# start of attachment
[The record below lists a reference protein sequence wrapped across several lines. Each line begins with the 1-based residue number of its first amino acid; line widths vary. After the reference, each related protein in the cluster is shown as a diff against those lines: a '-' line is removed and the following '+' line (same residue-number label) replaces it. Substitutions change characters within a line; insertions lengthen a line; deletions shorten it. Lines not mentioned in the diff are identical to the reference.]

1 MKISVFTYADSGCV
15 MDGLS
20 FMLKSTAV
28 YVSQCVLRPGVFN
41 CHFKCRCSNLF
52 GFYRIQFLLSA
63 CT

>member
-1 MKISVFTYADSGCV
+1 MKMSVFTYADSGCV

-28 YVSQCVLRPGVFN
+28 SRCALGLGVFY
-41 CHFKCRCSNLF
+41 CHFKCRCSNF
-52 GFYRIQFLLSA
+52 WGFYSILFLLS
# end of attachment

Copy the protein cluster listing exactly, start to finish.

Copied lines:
[The record below lists a reference protein sequence wrapped across several lines. Each line begins with the 1-based residue number of its first amino acid; line widths vary. After the reference, each related protein in the cluster is shown as a diff against those lines: a '-' line is removed and the following '+' line (same residue-number label) replaces it. Substitutions change characters within a line; insertions lengthen a line; deletions shorten it. Lines not mentioned in the diff are identical to the reference.]

1 MKISVFTYADSGCV
15 MDGLS
20 FMLKSTAV
28 YVSQCVLRPGVFN
41 CHFKCRCSNLF
52 GFYRIQFLLSA
63 CT

>member
-1 MKISVFTYADSGCV
+1 MKMSVFTYADSGCV

-28 YVSQCVLRPGVFN
+28 SRCALGLGVFY
-41 CHFKCRCSNLF
+41 CHFKCRCSNF
-52 GFYRIQFLLSA
+52 WGFYSILFLLS